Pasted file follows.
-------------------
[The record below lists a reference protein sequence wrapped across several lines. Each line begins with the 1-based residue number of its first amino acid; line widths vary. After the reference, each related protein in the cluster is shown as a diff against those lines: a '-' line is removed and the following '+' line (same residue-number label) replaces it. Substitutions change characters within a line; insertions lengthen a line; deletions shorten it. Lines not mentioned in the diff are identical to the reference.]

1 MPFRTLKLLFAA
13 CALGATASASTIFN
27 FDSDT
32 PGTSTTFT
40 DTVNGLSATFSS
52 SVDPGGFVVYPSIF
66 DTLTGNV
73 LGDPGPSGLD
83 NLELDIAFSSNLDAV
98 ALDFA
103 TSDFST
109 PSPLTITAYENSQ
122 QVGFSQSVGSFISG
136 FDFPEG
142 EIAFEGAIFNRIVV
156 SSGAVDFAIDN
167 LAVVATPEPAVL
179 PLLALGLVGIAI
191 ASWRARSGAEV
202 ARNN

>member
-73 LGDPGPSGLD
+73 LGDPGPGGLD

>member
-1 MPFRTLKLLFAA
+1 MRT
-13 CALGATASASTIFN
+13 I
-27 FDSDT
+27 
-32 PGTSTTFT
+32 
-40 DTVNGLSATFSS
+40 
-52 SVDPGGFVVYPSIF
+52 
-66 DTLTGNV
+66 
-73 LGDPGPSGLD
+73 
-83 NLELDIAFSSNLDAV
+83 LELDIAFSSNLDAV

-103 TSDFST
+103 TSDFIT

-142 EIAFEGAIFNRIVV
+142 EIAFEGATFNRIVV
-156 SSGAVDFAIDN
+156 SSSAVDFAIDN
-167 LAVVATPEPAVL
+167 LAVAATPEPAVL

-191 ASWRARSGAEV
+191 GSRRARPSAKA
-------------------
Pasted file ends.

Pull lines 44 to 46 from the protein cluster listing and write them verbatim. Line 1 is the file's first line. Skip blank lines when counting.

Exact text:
-103 TSDFST
+103 TSDFIT

-142 EIAFEGAIFNRIVV